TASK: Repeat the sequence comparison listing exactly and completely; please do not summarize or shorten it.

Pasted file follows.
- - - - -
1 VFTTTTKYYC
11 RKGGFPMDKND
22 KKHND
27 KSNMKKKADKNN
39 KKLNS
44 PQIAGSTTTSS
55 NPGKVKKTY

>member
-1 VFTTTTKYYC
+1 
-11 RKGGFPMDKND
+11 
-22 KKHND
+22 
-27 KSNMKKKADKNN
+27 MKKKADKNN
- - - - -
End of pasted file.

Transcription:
1 VFTTTTKYYC
11 RKGGFPMDKND
22 KKHND
27 KSNMKKKADKNN
39 KKLNS
44 PQIAGSTTTSS
55 NPGKVKKTY

>member
-1 VFTTTTKYYC
+1 
-11 RKGGFPMDKND
+11 
-22 KKHND
+22 
-27 KSNMKKKADKNN
+27 MKKKADKNN